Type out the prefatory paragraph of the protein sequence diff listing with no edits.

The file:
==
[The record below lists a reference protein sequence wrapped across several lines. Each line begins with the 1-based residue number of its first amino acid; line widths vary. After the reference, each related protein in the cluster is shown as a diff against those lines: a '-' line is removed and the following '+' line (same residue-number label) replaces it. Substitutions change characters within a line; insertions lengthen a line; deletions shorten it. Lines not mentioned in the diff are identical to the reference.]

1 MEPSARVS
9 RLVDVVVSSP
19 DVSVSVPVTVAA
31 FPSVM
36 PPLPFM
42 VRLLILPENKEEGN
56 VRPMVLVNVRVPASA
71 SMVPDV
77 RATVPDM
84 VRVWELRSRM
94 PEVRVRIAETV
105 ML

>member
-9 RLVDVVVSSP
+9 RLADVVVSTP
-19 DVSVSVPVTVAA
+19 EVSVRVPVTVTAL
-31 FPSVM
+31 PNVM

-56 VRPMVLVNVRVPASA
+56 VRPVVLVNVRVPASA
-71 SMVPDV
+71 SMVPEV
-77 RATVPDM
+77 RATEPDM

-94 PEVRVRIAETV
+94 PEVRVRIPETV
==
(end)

[The record below lists a reference protein sequence wrapped across several lines. Each line begins with the 1-based residue number of its first amino acid; line widths vary. After the reference, each related protein in the cluster is shown as a diff against those lines: a '-' line is removed and the following '+' line (same residue-number label) replaces it. Substitutions change characters within a line; insertions lengthen a line; deletions shorten it. Lines not mentioned in the diff are identical to the reference.]